While what The Matrix ultimately offers up is primarily a cerebral experience, it is also worth mentioning that the action scenes are pure visual spectacles, (the film is still famous for introducing the world to the Bullet Time technique). While the sequels were disappointing, the first film in The Matrix Franchise still holds up today.

Recommendation
It would be worth doing advanced math problems involving matrices, if the reward was being able to see The Matrix

The Rating
4 stars out of 4.

Trailer


Want to find a review of a particular work? Check out the Title Index, the archive of all reviews posted listed alphabetically.

May 18, 2015

Fury Road: Mad Max Reboot or Remake of Communist Manifesto?

(Mild spoilers ahead)

So, my partner and I saw Mad Max Fury Road last night in the theater. It was pretty spectacular, even compared to other spectacular works of epic epicness. Right now there are more than a few people out there pointing out that there are a few feminist themes running around amidst all the testosterone. Some men have even go so far to condemn the film for tricking people into seeing a feminist film. (And this is a bad thing because...?)

What I haven't seen is a lot of people pointing out are the rather subtly overt communist themes that are also scattered throughout.

Consider:

-The Bourgeois Big Bad (BBB) owns the means of producing water and the main plot ends up being resolved by a coup to redistribute water production to the masses.

-The BBB uses religion as an opiate to keep the masses under his control. There are a couple of ways that the religion is a drug connection is made. For one, the Mad Boys are conditioned to kill themselves in the service of the main baddie and are shown using chrome spray paint as an inhalant before committing kamikaze suicide bombing runs. At the same time, these suicide attacks of the Mad Boys is given all sorts of religious overtones. Then there is a scene where the BBB lampshades what he's doing by telling people not to get too addicted to the water that he's rationing out to them. The BBB does this in a scene where he plays Moses producing water from rocks.

-People are frequently reduced to commodities to be exploited by the big bad. Examples of this include humans being used as sex slaves, milk mothers, and blood bags, with each group being ultimately separated from that which they produce.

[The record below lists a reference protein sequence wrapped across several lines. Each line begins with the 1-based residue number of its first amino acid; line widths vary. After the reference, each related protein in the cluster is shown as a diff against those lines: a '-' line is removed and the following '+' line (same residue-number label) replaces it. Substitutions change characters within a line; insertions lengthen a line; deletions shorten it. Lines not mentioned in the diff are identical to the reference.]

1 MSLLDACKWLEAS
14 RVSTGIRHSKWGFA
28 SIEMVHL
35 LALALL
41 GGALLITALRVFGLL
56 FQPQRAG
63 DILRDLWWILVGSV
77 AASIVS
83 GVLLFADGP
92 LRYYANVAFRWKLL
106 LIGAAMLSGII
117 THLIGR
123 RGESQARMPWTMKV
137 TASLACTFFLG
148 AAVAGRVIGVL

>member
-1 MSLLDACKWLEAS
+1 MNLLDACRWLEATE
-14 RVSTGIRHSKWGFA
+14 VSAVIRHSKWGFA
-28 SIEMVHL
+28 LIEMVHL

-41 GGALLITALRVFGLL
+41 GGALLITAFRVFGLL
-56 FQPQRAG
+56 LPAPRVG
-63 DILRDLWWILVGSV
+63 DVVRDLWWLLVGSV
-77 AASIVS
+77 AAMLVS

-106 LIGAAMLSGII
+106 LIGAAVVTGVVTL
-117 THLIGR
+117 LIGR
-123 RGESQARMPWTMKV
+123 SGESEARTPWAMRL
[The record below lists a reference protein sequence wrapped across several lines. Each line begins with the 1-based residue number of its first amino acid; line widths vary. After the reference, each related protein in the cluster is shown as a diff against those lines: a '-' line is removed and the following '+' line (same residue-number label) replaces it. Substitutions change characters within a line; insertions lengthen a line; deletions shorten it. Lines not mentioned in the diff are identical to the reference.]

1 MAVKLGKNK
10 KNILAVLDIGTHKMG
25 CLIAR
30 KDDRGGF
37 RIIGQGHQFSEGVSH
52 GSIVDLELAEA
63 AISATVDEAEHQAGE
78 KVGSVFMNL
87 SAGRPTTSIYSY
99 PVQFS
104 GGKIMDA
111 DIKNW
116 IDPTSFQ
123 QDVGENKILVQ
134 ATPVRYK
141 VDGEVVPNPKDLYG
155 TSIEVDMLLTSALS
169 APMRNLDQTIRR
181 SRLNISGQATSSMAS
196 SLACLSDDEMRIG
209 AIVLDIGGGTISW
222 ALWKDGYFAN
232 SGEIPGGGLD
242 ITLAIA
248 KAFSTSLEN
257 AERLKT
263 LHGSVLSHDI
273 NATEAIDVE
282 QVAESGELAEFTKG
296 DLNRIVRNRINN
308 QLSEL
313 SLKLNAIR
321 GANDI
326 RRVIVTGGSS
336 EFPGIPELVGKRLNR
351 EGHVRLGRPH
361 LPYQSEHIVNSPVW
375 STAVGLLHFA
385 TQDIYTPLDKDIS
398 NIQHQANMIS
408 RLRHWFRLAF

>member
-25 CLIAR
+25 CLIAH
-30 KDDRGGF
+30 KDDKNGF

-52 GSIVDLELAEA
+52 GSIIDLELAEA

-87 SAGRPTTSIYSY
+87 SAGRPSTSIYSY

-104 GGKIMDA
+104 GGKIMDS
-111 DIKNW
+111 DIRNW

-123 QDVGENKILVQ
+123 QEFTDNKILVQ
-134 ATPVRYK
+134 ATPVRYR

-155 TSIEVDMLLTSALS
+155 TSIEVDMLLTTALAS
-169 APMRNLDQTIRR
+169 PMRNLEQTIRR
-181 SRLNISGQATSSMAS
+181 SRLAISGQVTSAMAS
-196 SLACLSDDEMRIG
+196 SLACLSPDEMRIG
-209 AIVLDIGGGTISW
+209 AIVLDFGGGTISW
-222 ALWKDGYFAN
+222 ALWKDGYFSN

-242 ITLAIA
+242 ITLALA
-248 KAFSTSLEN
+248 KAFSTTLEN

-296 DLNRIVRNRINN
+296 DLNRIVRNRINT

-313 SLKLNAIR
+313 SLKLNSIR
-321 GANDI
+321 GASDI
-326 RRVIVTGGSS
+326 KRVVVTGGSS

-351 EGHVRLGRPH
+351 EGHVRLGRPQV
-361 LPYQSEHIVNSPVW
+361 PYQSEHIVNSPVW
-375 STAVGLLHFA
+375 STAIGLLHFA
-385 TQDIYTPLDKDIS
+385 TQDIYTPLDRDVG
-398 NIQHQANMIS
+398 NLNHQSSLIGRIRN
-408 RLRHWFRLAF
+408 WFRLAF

Queer Review: 50 Shades of Grey (2015)

50 Shades of Grey
Director: Sam Taylor-Johnson
Writer: Kelly Marcel. Based on the novel by E.L. James.
Cast: Dakota Johnson, Jamie Dornan, Jennifer Ehle, Eloise Mumford, Victor Rasuk, Marcia Gay Harden

Overview
In spite of what has been written about 50 Shades of Grey, it is difficult for me to argue that the final product that reached movie screens represents anything other than an anti-BDSM, pro-abuse propaganda piece. I have nothing against BDSM and although I don't consider myself a pro-BDSM advocate or anything, I support peoples right to engage in such activities. As it stands, there is nothing pro-BDSM about 50 Shades of Grey, which presents the activity as something that practitioners should be ashamed of.

Synopsis
Ana Steele (Dakota Johnson) is an ordinary college student about to graduate with a degree in English Literature, who ends up interviewing the mysterious Christian Grey (Jamie Dornan). In spite of her clumsiness, or perhaps because of it, Christian appears attracted to Ana during the interview, and afterwards, she finds herself thinking about him during quiet moments. Eventually, Mr. Grey starts to stalk Ana, showing up at her place of work, buying expensive gifts for her, and generally being a creep. Which Ana oddly enough finds attractive. After being mysterious, and vague about what he really wants with her, Christian eventually reveals that he is a BDSM Dom and proposes that Ana could be his sub. In spite of not being interested in BDSM, Ana naively continues to think that she and Christian can maintain a normal relationship. Unsurprisingly, what develops is about as unhealthy as unhealthy can be.

The Queering
50 Shades of Grey was originally developed as a fan fic based on The Twilight Saga before being published and released as it's own book series. Only rather than featuring vampires, 50 Shades of Grey has BDSM. While I have never read any of the books in either series, I did watch the first Twilight film and the similarities are striking. The female leads are both underdeveloped and both find themselves falling for mysterious man-childs. Stylistically speaking, both adaptions appear to have been influenced by the Chris Columbus School of Adaptation. This means remaining as faithful as possible to the source material, while including as much stilted camerawork, stilted dialog, and as many stilted action/sex/singing scenes as possible.

As for claims of 50 Shades of Grey being pro-BDSM, it's hard to reconcile such a view given what is on screen. Ana consistently seems repulsed at the thought of being a submissive to Christian. For his part, Christian expresses extreme self loathing because of his partaking and getting off on doing BDSM. There is no indication that this self loathing is caused by anti-BDSM stigma but rather appears to be the result of a writer who legitimately believes BDSM to be a bad thing.